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Wednesday, January 19, 2011

One More Post About Sessions

I was going to stop beating the drum for session beers--at least for a few days--until I had one last night at Deschutes that knocked my socks off. It's called "Experimental Cascade," and the experiment is dropping back their venerable Cascade Ale from 4.5% to 4%. As a bonus, it was dosed with late additions of Crystal and Amarillo hops. The result is easily one of the best small beers I've had--and a beer that can stand toe-to-toe with anything out there in terms of complexity and flavor.

The hops are what make it sing. Even though Deschutes miniaturized Cascade, they left the BUs at 28--which, even in a small beer isn't excessive. But those late additions give the beer a huge nose and intense hop flavor. Somewhere closer to the herbal side of things--coriander, cumin, pepper--they were also zesty without being citrusy. The lightly caramelly malt was on the dry side, and the beer finishes crisply--perfect moreishness. If this beer were regularly available, it would quickly become a mainstay of mine. A really wonderful treat. For those of you who admire the elegance of a well-made session, get over to Deschutes, stat.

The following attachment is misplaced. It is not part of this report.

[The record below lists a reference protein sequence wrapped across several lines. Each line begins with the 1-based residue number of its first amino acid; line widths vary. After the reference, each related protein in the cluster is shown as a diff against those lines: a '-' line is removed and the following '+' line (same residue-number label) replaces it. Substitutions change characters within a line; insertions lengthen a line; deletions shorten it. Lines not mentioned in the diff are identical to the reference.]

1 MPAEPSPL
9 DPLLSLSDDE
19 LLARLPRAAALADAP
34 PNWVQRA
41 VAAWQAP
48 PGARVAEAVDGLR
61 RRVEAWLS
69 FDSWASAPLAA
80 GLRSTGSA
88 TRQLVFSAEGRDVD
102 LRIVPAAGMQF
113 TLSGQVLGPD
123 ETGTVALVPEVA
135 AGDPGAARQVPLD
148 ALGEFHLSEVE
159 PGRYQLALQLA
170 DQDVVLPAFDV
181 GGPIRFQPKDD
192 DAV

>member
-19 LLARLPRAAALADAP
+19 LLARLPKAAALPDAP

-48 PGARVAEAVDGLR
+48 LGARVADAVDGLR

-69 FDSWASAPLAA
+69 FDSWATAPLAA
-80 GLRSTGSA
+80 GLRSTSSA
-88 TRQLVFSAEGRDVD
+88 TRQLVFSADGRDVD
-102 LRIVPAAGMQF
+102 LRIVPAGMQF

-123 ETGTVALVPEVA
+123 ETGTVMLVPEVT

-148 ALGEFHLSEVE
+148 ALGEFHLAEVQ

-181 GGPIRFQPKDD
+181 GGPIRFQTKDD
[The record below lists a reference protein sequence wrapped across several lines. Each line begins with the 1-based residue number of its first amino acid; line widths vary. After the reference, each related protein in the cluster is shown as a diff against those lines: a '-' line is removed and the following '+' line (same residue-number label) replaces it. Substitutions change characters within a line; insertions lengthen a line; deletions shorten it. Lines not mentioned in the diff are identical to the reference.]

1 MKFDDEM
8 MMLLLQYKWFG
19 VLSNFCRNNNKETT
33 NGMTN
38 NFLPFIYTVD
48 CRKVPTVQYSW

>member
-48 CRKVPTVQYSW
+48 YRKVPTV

1. Maybe it's a disservice to call them small beers. Kinda has a bad vibe to it and probably not the best way to promote them. No one wants to walk into a bar and order a "small beer", that's like order up a "pink fluffy" or a "tickly fizz". I mean does 4% really deserve "small"? I've had bitters, stouts, porters and the like all at or under 4%, none had a wimpy "small" next to the name.

  2. I haven't been following the comments on your session threads, so someone may have already mentioned this. But a few months ago Horse Brass had an extremely tasty 4.2% beer from -- of all people -- Stone. San Diego County Session Ale. If you see it around town, get one, it, uh, tastes great and it's less filling.

  3. Please keep beating the session drum. Sessionable beers can change your whole outlook on the world. I find them to be some of the most flavorful and aromatic beers around. The best are truly complex - more complex in my opinion than the big beers or hop bombs.

  4. One beer that I like that is low Abv is the Stone Levitation ale at 4.4%

  5. @Bill: Not sure about the finished product, but Kelsey McNair's homebrew recipe, which SDCSA is based on, used an insane amount of late-kettle and dry hops. I believe his 5 gallon recipe used 2oz each of Amarillo, Centennial, Citra, Tomahawk (aka Columbus) and Simcoe, both at the end of the boil and again for dry-hopping.

    @Jeff: Beat away. I am starting 2011 off with a series of session-strength brews. My second attempt, a special bitter with a couple late Amarillo charges, is gurgling away happily right now.

    Beer and Coding